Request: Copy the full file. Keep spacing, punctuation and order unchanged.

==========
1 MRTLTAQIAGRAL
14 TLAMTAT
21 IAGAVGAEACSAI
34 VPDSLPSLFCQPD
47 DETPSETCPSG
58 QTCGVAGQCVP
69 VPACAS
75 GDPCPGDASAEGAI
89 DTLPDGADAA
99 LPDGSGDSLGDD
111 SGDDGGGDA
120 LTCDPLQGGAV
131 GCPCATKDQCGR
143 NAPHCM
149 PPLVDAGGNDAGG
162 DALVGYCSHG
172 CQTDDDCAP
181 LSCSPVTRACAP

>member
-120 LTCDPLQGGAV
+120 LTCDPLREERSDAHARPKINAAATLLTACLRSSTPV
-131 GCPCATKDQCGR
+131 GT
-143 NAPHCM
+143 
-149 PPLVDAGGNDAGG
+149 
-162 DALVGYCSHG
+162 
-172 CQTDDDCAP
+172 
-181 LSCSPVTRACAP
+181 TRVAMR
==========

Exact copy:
1 MRTLTAQIAGRAL
14 TLAMTAT
21 IAGAVGAEACSAI
34 VPDSLPSLFCQPD
47 DETPSETCPSG
58 QTCGVAGQCVP
69 VPACAS
75 GDPCPGDASAEGAI
89 DTLPDGADAA
99 LPDGSGDSLGDD
111 SGDDGGGDA
120 LTCDPLQGGAV
131 GCPCATKDQCGR
143 NAPHCM
149 PPLVDAGGNDAGG
162 DALVGYCSHG
172 CQTDDDCAP
181 LSCSPVTRACAP

>member
-120 LTCDPLQGGAV
+120 LTCDPLREERSDAHARPKINAAATLLTACLRSSTPV
-131 GCPCATKDQCGR
+131 GT
-143 NAPHCM
+143 
-149 PPLVDAGGNDAGG
+149 
-162 DALVGYCSHG
+162 
-172 CQTDDDCAP
+172 
-181 LSCSPVTRACAP
+181 TRVAMR